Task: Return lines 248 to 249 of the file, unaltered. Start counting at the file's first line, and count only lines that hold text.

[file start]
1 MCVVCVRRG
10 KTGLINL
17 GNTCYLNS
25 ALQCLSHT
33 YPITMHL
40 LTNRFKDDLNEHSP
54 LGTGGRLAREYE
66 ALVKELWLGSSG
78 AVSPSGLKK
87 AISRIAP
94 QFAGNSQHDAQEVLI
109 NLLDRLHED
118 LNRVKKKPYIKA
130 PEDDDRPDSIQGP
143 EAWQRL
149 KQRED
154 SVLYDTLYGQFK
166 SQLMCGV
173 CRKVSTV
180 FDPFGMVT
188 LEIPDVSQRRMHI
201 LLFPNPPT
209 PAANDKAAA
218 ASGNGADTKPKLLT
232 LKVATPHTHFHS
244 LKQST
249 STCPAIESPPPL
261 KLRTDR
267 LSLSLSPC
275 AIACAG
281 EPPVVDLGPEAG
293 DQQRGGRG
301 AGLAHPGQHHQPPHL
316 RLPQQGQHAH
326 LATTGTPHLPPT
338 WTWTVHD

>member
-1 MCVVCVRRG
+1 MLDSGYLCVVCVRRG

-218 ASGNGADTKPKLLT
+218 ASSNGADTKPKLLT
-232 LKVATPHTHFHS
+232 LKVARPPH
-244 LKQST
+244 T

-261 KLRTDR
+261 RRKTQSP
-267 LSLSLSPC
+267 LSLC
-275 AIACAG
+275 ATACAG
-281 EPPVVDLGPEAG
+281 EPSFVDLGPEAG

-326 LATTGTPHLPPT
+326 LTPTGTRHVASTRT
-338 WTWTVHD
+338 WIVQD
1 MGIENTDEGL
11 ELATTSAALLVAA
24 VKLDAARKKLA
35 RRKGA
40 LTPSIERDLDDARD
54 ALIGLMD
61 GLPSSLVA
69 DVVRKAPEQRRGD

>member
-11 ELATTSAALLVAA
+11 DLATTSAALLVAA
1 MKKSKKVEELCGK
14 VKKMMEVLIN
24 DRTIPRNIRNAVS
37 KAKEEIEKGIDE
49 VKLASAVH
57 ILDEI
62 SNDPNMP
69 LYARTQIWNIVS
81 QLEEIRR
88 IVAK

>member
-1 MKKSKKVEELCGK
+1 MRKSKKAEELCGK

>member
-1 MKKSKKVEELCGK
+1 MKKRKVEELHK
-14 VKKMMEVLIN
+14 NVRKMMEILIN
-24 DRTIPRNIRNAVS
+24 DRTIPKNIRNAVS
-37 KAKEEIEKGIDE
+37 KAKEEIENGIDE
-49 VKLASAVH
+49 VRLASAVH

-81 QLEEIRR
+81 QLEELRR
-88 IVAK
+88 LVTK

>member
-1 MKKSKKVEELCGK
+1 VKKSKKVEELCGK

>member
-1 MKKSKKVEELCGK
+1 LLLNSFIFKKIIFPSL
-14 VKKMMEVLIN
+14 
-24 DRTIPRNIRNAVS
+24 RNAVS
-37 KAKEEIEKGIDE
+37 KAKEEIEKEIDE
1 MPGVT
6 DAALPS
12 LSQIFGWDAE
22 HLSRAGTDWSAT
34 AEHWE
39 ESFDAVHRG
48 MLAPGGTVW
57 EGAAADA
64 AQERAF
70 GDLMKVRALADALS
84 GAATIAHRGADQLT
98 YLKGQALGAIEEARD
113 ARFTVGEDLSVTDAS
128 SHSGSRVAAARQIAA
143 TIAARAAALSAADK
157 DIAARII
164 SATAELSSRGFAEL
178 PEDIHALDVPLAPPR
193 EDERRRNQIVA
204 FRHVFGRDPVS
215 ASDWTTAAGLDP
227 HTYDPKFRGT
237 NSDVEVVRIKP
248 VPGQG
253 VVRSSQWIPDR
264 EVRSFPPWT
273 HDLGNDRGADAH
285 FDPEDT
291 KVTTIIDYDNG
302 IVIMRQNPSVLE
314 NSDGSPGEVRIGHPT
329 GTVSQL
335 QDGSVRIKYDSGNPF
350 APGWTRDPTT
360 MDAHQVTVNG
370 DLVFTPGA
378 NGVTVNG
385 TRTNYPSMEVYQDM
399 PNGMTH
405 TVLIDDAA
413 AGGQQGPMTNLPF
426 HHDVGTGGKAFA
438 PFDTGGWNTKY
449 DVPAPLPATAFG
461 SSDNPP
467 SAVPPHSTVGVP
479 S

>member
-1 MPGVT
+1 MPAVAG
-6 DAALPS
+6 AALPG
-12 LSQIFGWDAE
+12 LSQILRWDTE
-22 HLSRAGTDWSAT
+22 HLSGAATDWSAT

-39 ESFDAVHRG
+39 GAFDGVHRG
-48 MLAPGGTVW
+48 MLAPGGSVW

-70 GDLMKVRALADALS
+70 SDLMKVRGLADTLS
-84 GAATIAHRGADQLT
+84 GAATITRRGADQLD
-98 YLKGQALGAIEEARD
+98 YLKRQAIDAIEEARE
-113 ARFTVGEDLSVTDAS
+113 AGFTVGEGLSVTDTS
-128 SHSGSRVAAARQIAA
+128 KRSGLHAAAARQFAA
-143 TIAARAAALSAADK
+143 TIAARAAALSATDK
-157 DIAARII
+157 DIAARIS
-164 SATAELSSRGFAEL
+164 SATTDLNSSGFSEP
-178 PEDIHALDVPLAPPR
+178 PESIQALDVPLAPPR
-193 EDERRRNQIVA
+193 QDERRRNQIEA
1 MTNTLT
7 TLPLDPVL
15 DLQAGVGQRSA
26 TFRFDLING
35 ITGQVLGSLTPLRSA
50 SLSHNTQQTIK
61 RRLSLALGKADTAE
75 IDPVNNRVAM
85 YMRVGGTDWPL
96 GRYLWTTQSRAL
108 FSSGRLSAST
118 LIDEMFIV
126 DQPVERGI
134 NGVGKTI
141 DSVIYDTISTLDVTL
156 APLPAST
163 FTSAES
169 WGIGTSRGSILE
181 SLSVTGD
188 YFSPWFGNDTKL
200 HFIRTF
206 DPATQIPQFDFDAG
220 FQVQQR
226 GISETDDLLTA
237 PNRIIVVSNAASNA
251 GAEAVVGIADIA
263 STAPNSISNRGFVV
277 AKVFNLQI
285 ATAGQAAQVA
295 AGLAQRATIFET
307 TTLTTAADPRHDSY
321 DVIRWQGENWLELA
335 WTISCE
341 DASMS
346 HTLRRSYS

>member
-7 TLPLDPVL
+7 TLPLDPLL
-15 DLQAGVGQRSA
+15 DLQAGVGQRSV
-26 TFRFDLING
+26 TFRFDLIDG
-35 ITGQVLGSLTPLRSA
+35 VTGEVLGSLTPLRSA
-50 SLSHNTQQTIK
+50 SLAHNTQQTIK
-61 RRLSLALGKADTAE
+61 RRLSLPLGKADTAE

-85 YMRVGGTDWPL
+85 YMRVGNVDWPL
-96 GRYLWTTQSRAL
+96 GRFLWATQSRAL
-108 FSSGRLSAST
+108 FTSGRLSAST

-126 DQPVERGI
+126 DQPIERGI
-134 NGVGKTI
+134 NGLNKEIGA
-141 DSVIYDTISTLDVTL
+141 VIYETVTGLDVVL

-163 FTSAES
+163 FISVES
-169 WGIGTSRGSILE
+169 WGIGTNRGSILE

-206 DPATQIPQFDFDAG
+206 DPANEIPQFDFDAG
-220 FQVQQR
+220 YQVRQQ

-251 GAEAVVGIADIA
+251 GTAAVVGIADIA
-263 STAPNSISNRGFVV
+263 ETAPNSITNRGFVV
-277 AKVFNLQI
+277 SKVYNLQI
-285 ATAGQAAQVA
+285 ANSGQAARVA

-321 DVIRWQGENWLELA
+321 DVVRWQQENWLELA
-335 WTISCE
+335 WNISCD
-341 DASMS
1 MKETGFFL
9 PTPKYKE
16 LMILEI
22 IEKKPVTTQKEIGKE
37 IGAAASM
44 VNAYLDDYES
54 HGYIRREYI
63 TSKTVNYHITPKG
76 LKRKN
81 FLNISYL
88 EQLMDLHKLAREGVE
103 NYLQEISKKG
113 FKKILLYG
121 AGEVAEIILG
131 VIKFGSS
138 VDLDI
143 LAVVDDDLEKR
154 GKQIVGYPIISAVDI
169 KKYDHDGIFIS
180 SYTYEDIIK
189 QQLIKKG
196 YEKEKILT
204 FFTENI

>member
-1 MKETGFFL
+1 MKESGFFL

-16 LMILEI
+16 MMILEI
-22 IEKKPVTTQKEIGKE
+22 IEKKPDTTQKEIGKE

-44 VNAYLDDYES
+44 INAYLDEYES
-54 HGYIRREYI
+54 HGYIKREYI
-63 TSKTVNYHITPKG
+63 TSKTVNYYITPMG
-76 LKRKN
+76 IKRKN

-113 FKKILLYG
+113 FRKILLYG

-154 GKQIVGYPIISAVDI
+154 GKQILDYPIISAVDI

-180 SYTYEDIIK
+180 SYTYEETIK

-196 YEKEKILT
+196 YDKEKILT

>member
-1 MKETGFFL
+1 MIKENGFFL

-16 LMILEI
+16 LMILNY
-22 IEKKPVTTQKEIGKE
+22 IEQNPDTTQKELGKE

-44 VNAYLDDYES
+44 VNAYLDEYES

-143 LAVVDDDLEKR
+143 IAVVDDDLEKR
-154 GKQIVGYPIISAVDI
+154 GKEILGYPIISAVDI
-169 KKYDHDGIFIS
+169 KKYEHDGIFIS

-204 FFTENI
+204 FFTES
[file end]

+141 VIYETVTGLDVVL

-163 FTSAES